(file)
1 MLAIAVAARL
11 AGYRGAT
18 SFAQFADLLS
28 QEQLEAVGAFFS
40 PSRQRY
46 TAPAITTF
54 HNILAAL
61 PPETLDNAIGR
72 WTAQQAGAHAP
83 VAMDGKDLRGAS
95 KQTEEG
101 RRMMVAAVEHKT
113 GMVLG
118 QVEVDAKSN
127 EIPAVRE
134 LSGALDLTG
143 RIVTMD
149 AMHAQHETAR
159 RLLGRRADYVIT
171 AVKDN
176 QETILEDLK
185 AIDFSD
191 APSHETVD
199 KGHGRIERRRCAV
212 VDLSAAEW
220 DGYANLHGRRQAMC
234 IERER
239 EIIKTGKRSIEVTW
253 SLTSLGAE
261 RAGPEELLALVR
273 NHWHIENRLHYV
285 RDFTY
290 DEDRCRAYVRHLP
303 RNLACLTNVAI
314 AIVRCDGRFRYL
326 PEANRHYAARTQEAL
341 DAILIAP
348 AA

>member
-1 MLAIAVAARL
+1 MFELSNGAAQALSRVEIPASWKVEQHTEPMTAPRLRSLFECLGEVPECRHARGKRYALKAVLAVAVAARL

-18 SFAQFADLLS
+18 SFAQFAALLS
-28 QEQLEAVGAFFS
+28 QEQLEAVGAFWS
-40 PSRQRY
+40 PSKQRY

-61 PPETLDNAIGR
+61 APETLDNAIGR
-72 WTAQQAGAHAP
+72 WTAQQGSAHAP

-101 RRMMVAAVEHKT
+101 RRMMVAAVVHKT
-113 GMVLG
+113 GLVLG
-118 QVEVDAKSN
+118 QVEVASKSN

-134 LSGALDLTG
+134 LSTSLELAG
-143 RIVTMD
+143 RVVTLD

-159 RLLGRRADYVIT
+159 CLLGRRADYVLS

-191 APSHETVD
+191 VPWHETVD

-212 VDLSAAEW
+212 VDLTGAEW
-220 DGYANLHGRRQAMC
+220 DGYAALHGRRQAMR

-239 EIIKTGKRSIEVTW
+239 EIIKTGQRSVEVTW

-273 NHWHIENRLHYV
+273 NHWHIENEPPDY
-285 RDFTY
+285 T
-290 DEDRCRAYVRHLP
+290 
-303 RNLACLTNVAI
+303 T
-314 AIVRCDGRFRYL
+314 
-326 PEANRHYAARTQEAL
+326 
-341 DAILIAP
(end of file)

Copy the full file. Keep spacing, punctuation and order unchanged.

1 MLAIAVAARL
11 AGYRGAT
18 SFAQFADLLS
28 QEQLEAVGAFFS
40 PSRQRY
46 TAPAITTF
54 HNILAAL
61 PPETLDNAIGR
72 WTAQQAGAHAP
83 VAMDGKDLRGAS
95 KQTEEG
101 RRMMVAAVEHKT
113 GMVLG
118 QVEVDAKSN
127 EIPAVRE
134 LSGALDLTG
143 RIVTMD
149 AMHAQHETAR
159 RLLGRRADYVIT
171 AVKDN
176 QETILEDLK
185 AIDFSD
191 APSHETVD
199 KGHGRIERRRCAV
212 VDLSAAEW
220 DGYANLHGRRQAMC
234 IERER
239 EIIKTGKRSIEVTW
253 SLTSLGAE
261 RAGPEELLALVR
273 NHWHIENRLHYV
285 RDFTY
290 DEDRCRAYVRHLP
303 RNLACLTNVAI
314 AIVRCDGRFRYL
326 PEANRHYAARTQEAL
341 DAILIAP
348 AA

>member
-1 MLAIAVAARL
+1 MFELSNGAAQALSRVEIPASWKVEQHTEPMTAPRLRSLFECLGEVPECRHARGKRYALKAVLAVAVAARL

-18 SFAQFADLLS
+18 SFAQFAALLS
-28 QEQLEAVGAFFS
+28 QEQLEAVGAFWS
-40 PSRQRY
+40 PSKQRY

-61 PPETLDNAIGR
+61 APETLDNAIGR
-72 WTAQQAGAHAP
+72 WTAQQGSAHAP

-101 RRMMVAAVEHKT
+101 RRMMVAAVVHKT
-113 GMVLG
+113 GLVLG
-118 QVEVDAKSN
+118 QVEVASKSN

-134 LSGALDLTG
+134 LSTSLELAG
-143 RIVTMD
+143 RVVTLD

-159 RLLGRRADYVIT
+159 CLLGRRADYVLS

-191 APSHETVD
+191 VPWHETVD

-212 VDLSAAEW
+212 VDLTGAEW
-220 DGYANLHGRRQAMC
+220 DGYAALHGRRQAMR

-239 EIIKTGKRSIEVTW
+239 EIIKTGQRSVEVTW

-273 NHWHIENRLHYV
+273 NHWHIENEPPDY
-285 RDFTY
+285 T
-290 DEDRCRAYVRHLP
+290 
-303 RNLACLTNVAI
+303 T
-314 AIVRCDGRFRYL
+314 
-326 PEANRHYAARTQEAL
+326 
-341 DAILIAP